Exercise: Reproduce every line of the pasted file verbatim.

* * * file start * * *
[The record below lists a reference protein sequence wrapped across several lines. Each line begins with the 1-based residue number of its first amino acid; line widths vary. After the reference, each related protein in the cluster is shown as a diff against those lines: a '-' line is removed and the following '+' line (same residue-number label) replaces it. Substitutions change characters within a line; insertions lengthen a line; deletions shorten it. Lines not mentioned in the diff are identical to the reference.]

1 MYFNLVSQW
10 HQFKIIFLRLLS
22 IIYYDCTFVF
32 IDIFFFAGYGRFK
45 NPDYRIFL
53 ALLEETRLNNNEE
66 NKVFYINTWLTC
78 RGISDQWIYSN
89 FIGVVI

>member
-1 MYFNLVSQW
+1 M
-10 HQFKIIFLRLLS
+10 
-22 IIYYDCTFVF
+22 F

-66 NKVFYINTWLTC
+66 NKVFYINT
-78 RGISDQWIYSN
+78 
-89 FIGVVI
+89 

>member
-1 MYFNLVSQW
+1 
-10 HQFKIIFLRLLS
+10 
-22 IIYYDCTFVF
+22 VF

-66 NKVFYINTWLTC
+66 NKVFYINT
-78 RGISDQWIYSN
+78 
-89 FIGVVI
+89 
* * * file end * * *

[The record below lists a reference protein sequence wrapped across several lines. Each line begins with the 1-based residue number of its first amino acid; line widths vary. After the reference, each related protein in the cluster is shown as a diff against those lines: a '-' line is removed and the following '+' line (same residue-number label) replaces it. Substitutions change characters within a line; insertions lengthen a line; deletions shorten it. Lines not mentioned in the diff are identical to the reference.]

1 MYFNLVSQW
10 HQFKIIFLRLLS
22 IIYYDCTFVF
32 IDIFFFAGYGRFK
45 NPDYRIFL
53 ALLEETRLNNNEE
66 NKVFYINTWLTC
78 RGISDQWIYSN
89 FIGVVI

>member
-1 MYFNLVSQW
+1 M
-10 HQFKIIFLRLLS
+10 
-22 IIYYDCTFVF
+22 F

-66 NKVFYINTWLTC
+66 NKVFYINT
-78 RGISDQWIYSN
+78 
-89 FIGVVI
+89 

>member
-1 MYFNLVSQW
+1 
-10 HQFKIIFLRLLS
+10 
-22 IIYYDCTFVF
+22 VF

-66 NKVFYINTWLTC
+66 NKVFYINT
-78 RGISDQWIYSN
+78 
-89 FIGVVI
+89 